Wow, I didn’t realize you were such a stickler for orthodoxy…. would you join me in calling for the excommunication of these much less orthodox folks who reject the ACTUAL TEACHINGS of Vatican II while subscribing to some twisted liberal and satanic “Spirit” of Vatican II?

    Nancy Pelosi,
    Joe Biden,
    Abp. Mahoney
    Bp. Gumbleton
    50% of the USCCB Staff
    100% of the National Catholic Reporter staff (except maybe John Allen)
    All members of Catholics For Free Choice, Call to Action, etc.
    All those who do not reject the possibility of women’s ordination
    All those who accept that contraception may be moral in certain circumstances

    let the inquisition begin.

  • Christopher says:

    I think you’re right, except I think the election of Patriarch Kirill WAS the third bit of good news. He likely will meet with the Pope on neutral territory the first time.

  • Matt – Do excuse me. I now remember you saying that you are not yet AMERICAN, but that you are working on it or something. I got mixed up and thought you were not yet CATHOLIC. A sincere mistake.

    That said, it was certainly a jab at your take on Catholicism. The RCIA bit was not important.

  • Michael says:

    I’m confused Michael. While Matt’s rhetoric certainly is fiery, and he’s likely hyperbolizing when he mentions percentages, the thrust of his argument is true. All the people he named have put forth and defended positions that are contrary to the Catholic faith, including several non-negotiables, such as Nancy Pelosi and Joe Biden defending and advocating abortion. I don’t see what’s wrong with saying people that disagree with the definitive teaching of the Catholic Church are outside of the Catholic faith. Personally, I think excommunication is a very drastic step to take, but I certainly wouldn’t mind it if more bishops spoke up and publicly declared that pro-abortion politicians cannot recieve communion. I don’t consider that politicizing the Eucharist, as a) it’s to protect the faithful from false teachers, and b) I believe the same thing should be done for Rudy Giuliani.

  • Gerard E. says:

    Looks like the Vatican is working on its equivalent of warp factor speed. Maybe that staid old bureaucracy is used to groundbreaking stuff, first with JP and now with B. Amazing times. One branch of Anglicans might graft onto the big redwood tree of Rome. This big Metro Bishop might also have civil relations with Holy See. Hey- maybe some day the Cardinals might make it to the Sup- oh, it happened.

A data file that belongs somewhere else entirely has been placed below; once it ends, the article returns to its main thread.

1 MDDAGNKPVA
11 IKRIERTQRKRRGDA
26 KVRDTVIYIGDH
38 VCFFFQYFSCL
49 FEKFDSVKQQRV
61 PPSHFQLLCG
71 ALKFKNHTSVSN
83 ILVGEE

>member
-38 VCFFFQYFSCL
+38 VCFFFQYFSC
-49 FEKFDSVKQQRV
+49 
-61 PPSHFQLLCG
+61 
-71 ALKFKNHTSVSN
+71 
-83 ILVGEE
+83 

• Dale Price says:

    A fourth bit of good news would be Msgr Williamson taking a perpetual vow of silence after repenting of his Jew-hatred, but I’ll take what has happened so far. Looking very much forward to seeing what the Russian Orthodox do.

    Oh, and Latin clergy definitely need to recultivate beards. :)

  • Michael (lionsdensf), I agree that some of the parties on Matt’s list are problematic and some simply do not represent the Catholic faith on various issues. You obviously agree that his across-the-board call for “excommunication” is absurd. I would also say his view of orthodoxy is quite narrow. As if the Vatican didn’t have better things to do than “excommunicate” the staff of NCR? Please.

  • Matt McDonald says:

    Michael I.
    a jab at your take on Catholicism.

    No Michael it was an attack on my personal Faith, not on my position. A most vile “ad hominem”.

    Michael I,

    Michael (lionsdensf), I agree that some of the parties on Matt’s list are problematic and some simply do not represent the Catholic faith on various issues. You obviously agree that his across-the-board call for “excommunication” is absurd. I would also say his view of orthodoxy is quite narrow.

    Yes, I used hyperbole to demonstrate that you have a very narrow view of orthodoxy when it comes to “conservative” perspectives suggesting the SSPX is not Catholic, but a very “BROAD” view when it comes to liberal ones by suggesting the people on my list are.

    As if the Vatican didn’t have better things to do than “excommunicate” the staff of NCR? Please.

    If the Vatican’s principle role is to lead souls to heaven, and preaching heresy is a principle way that those sheep are lost to the evil one, then NO… the Vatican hasn’t more important work.

    By the way, would you say that 100% of the NCR staff doesn’t render the assent of faith to the Church’s teachings on contraception and/or women’s ordination? Either case is completely legitimate grounds for excommunication, isn’t it?

  • By the way, would you say that 100% of the NCR staff doesn’t render the assent of faith to the Church’s teachings on contraception and/or women’s ordination?

    I have no idea. I don’t know the views of all of the staff members. Do you?

    Either case is completely legitimate grounds for excommunication, isn’t it?

    Either no, it’s not legitimate grounds for excommunication, or the Church has absolutely no interest in going around excommunicating people simply because they disagree with the Church’s teaching on birth control and/or women’s ordination. Thankfully they are a bit more generous and patient with such Catholics, unlike you who seems to get off on mindless internet “heretic”-hunting.

  • Matt McDonald says:

    Michael J. Iafrate,

    By the way, would you say that 100% of the NCR staff doesn’t render the assent of faith to the Church’s teachings on contraception and/or women’s ordination?

    I have no idea. I don’t know the views of all of the staff members. Do you?

    If one can be judged by the articles one writes, edits or publishes, I have a pretty good idea that they do not…